by clicking on the page. A slider will appear, allowing you to adjust your zoom level. Return to the original size by clicking on the page again.
the page around when zoomed in by dragging it.
the zoom using the slider on the top right.
by clicking on the zoomed-in page.
by entering text in the search field and click on "In This Issue" or "All Issues" to search the current issue or the archive of back issues respectively.
by clicking on thumbnails to select pages, and then press the print button.
this publication and page.
displays a table of sections with thumbnails and descriptions.
displays thumbnails of every page in the issue. Click on a page to jump.
allows you to browse through every available issue.
GCN : January 2014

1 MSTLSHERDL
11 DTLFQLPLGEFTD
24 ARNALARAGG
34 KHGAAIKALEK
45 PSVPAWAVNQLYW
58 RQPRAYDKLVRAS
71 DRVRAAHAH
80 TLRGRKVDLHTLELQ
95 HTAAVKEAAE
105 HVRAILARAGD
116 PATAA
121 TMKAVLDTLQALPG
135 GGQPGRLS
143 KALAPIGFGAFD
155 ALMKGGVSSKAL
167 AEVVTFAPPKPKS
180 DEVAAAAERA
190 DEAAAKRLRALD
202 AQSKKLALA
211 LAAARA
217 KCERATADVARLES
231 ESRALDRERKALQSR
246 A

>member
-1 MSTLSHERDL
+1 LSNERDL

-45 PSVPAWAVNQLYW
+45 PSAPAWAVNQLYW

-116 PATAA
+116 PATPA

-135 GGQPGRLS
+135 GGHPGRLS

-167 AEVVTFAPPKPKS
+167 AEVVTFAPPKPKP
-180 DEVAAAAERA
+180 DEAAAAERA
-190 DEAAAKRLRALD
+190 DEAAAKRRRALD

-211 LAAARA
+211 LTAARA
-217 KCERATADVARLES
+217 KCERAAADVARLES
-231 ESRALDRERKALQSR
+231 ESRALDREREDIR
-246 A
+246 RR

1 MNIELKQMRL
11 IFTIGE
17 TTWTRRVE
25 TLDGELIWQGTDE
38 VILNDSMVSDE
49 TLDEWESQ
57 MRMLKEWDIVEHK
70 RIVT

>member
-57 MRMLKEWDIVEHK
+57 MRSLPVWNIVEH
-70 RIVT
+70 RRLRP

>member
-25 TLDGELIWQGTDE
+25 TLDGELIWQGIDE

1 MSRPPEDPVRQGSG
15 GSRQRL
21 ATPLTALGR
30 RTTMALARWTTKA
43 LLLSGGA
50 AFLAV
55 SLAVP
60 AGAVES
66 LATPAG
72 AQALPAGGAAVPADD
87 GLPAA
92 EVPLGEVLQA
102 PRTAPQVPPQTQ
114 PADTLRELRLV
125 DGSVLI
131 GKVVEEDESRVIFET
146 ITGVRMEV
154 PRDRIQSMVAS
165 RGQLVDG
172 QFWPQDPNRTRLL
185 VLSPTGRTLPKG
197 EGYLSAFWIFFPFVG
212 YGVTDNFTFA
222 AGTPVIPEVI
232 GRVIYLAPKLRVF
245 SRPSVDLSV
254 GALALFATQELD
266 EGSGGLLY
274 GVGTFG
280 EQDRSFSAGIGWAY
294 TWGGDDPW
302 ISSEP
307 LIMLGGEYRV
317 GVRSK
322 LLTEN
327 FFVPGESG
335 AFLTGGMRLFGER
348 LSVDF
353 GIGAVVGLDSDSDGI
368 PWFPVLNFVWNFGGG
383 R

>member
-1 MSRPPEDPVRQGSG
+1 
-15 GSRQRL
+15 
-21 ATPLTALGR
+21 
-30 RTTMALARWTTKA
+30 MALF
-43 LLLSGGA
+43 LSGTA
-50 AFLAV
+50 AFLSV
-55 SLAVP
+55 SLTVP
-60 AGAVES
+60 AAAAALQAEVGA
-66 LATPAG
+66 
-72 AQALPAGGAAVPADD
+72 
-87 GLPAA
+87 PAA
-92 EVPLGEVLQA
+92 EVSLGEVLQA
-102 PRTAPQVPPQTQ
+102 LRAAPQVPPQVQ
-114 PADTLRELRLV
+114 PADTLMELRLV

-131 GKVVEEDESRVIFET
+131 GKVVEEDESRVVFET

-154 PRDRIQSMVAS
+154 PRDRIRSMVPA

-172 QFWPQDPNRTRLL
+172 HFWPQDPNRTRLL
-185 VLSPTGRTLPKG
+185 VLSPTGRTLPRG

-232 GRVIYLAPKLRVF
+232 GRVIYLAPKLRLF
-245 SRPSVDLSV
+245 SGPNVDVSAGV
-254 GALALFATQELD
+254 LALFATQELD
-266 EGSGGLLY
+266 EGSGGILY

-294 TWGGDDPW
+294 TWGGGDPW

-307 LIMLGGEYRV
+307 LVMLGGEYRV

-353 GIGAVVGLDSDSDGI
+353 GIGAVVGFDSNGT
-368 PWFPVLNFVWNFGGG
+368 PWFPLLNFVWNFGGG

Q What evolution have you seen in how government agencies leverage geospatial data and tools? AGovernment agencies are re- quired now to make more in- formation public, and GIS technology has advanced quickly to help agencies achieve these open data initia- tives effectively and ef ciently. With 90 percent of all data having a location component, geospatial data has always been an invaluable part of government data. The pro- gression of GIS coupled with new cloud and mobile tech- nologies are making this data more accessible than ever throughout all levels of government and to the public. GIS data and tools are fostering government collabora- tion, transparency, and accountability. ArcGIS Online is the latest mapping platform that is enabling the rise of open GIS data and allowing agencies to quickly create and share interactive maps and apps. QWhat role do developers play in the open data movement? Most developers have traditionally had limited access to government data, but the open data movement is chang- ing that. There are many opportunities for developers to tap into the GIS aspects of all of this, because the open data movement is creating lots of new data formats. The primary role of developers in the open data movement is to bring data alive through meaningful applications and collaboration tools, and GIS is a big part of that. Q What kinds of resources are available to help devel- opers take advantage of the open data movement? Keeping with the spirit of open data, we feel it is impera- tive that we also support the open source movement by creating tools for developers such as open APIs, tem- plates, and open source codes they can use and modify to jumpstart their applications. First, we have made sure GIS tools are available on multiple platforms for people to be able to work with open data, using different pro- gramming languages. We've also done a number of things to combine what developers might nd on open data sites with actual source code examples they can play around with. That shows them how they can take data, make a map with it, and then create a Web app that incorporates that. We're also enabling them to interact through forums and blogs with people at Esri and else- where who are working with this kind of data. Q What is the role of ArcGIS Online in Open Data? A Through ArcGIS Online, governments can become more productive right away with ready-to-use content, apps, and templates available for browsers, smart- phones, and tablets. This platform provides powerful geoanalysis, ready-to-use maps, and out-of-the-box applications for eld data collection, operational dash- boards, and business intelligence offerings. Ultimately, ArcGIS Online allows governments to make better use of their data. Q How do you see GIS evolving to meet the needs of government innovation programs in the years to come? GIS in many ways drives innovation, and will continue to evolve to help meet the needs of government. Looking forward, there'll be a greatly improved ability for ArcGIS to work with many more data formats. There will also be an improved ability to use the cloud to deliver geospatial services, apps and data to users. I see the in uence of mobility, with users of government information and ser- vices increasingly wanting to use their mobile driving the future of GIS as well. The good news is that this ties in well with the information being Web-enabled, which is something we are already focused on. Paul Ross, product manager, ArcGIS Online, Esri T Sponsored Content For more information, visit: esri.com/opengis A A A